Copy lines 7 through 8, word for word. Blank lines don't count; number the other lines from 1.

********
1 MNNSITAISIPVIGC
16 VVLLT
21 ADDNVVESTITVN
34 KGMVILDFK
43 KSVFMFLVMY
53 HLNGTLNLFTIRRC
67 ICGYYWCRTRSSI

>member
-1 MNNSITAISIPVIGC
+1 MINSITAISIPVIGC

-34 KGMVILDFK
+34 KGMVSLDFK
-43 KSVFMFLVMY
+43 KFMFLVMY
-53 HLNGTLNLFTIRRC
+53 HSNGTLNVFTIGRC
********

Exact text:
67 ICGYYWCRTRSSI

>member